31 January 2014 – HCT Debates / Architecture Politics: Orsalia Dimitriou

MA History and Critical Thinking Debates / Architecture Politics
Term 2: Friday 1:00 / 36 Bedford Square, New Soft Room

Orsalia Dimitriou: Common grounds, common practices
Friday 31 January

In the first of this term’s Friday debates, Orsalia Dimitriou introduced an inquiry into the influence of the “commons” in today’s neo-liberalist society. After a brief historical introduction of the practice and the term ‘commons’ in late Middle Ages, she presented it as a threefold phenomenon, consisted in shared resources, the community and the act of ‘commoning’.* She elaborated her take on this concept with reference to three specific case studies: firstly the social processes that encompass the annual influx of temporary residents on the deserted Greek island Gaidouronisi during the summer season. Secondly, the self-organized initiative in the Athens’s quarter of Exarcheia, and their social and spatial implications. Lastly she discussed her first-hand experience in planning, implementing and maintaining a network of commons in the London neighbourhood of New Cross. The subsequent debate made apparent the need to emphasize not the common (as a noun), but to common (as a verb, an active agent). In this sense, Orsalia emphasized that “commons” should not be regarded as end products, but as ongoing processes that act both as references and indices.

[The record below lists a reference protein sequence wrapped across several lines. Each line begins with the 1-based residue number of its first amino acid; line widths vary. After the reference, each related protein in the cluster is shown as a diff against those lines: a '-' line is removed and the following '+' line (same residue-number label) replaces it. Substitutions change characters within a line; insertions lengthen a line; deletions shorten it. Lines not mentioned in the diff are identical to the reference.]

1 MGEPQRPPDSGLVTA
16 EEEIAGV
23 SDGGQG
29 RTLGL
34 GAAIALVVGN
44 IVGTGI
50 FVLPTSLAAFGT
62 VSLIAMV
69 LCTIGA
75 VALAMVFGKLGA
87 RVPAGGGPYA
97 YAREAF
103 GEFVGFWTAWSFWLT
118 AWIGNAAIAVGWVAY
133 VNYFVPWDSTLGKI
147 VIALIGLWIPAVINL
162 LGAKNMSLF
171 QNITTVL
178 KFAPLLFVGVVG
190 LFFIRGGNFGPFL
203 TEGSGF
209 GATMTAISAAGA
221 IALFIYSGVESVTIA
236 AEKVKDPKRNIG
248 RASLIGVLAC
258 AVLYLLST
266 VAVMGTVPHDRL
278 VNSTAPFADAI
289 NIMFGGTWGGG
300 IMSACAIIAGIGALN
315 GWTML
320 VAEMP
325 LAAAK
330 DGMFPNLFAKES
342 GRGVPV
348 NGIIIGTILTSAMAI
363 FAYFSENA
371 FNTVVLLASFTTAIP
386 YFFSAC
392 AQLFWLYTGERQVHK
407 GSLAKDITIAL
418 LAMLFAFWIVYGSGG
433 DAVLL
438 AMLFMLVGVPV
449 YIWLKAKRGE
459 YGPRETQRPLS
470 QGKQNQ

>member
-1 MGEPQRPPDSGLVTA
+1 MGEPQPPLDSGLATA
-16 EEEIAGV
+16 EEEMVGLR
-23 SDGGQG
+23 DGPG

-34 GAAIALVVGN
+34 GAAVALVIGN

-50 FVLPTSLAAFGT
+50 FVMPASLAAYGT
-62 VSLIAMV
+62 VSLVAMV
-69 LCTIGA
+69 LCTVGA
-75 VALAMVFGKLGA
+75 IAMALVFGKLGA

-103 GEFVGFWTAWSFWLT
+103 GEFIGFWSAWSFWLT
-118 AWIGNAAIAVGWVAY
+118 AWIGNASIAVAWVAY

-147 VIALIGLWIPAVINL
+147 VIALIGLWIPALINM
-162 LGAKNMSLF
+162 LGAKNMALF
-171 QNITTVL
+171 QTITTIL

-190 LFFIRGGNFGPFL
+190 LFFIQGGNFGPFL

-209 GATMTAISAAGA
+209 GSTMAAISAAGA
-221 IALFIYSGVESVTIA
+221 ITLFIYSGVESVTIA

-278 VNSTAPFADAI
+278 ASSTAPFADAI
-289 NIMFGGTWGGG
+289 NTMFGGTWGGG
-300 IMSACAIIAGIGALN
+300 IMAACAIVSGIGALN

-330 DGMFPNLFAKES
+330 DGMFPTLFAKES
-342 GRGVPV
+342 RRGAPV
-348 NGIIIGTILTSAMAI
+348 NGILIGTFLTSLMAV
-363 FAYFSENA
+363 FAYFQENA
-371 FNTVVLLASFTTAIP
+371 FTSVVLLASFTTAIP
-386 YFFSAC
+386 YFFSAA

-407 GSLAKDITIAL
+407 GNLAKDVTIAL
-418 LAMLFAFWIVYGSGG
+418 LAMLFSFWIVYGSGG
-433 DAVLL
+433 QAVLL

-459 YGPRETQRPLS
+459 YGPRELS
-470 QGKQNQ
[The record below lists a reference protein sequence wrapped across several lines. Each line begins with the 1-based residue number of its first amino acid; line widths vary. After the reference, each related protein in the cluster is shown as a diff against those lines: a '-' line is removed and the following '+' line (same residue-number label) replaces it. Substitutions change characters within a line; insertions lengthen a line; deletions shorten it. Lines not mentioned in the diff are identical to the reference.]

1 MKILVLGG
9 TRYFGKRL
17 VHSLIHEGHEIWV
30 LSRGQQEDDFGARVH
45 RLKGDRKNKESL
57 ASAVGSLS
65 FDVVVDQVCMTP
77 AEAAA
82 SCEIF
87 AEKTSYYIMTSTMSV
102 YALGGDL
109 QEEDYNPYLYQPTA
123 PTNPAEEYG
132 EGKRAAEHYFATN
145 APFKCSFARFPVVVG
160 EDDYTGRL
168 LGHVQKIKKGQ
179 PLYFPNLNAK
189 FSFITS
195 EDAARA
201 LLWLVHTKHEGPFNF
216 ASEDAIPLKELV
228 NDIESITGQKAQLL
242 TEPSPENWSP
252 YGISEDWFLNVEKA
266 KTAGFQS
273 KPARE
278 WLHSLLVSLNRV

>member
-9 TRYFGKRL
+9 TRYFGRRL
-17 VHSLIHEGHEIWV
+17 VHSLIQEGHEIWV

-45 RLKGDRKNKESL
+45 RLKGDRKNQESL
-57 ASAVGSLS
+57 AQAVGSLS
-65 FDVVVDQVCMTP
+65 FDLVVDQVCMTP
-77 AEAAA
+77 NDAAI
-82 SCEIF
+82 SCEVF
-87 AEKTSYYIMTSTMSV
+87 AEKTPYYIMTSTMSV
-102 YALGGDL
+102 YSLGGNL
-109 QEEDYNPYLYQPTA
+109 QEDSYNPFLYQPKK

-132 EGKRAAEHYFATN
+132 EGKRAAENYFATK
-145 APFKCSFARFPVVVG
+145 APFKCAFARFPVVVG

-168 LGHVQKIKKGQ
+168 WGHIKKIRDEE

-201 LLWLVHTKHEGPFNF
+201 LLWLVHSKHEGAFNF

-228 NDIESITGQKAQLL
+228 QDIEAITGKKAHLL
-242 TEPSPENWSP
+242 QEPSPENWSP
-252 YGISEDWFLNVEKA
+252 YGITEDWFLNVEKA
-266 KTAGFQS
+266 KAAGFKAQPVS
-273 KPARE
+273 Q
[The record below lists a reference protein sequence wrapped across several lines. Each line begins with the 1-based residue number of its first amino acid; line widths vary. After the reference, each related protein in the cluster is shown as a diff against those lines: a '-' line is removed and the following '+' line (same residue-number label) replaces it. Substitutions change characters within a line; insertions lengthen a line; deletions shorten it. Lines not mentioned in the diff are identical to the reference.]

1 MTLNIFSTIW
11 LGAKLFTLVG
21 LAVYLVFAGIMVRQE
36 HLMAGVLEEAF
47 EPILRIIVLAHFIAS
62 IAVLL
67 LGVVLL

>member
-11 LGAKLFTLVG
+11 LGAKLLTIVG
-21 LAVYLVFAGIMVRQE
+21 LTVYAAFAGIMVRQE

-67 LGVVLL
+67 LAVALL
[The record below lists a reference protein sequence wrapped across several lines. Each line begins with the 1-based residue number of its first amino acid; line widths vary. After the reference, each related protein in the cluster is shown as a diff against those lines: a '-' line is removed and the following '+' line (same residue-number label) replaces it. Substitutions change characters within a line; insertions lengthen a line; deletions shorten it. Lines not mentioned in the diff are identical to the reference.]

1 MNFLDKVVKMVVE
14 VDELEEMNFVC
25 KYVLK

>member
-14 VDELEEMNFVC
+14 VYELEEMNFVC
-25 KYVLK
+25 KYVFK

* Orsalia handed out the following reading elaborating this: ‘On the Commons: A Public Interview with Massimo de Angelis and Stavros Stavrides.’

Summary by Winston Hampel and Maria Jose Orihuela

HCT Debates: Architecture Politics
Organised and hosted by Marina Lathouri, John Palmesino and Douglas Spencer

To enable students to pursue questions and problems in public, yet small-scale sessions, the HCT programme holds a debate series with guest designers, writers, artists, scholars and critics. Each week two people are invited to talk and share their work with the group. The presentations are followed by discussion. Although the sessions are open, the MA students are asked to prepare questions and observations based upon preliminary reading. Also each student is expected to conduct an interview with one of the speakers.

The theme of the discussions this year is architecture politics. Every time brings specific conditions to the manner in which the claims on architecture are made. New technologies and modes of design and production have prompted elaborate arguments on economic policies, new organisational models, environmental strategies and sustainable development patterns. There seems to be, however, a lack of reflection on the fundamental question of architecture as a composite form of knowledge, yet with specific traits, and as a distinct set of practices, yet in difficult connections with cultural territories and material configurations.

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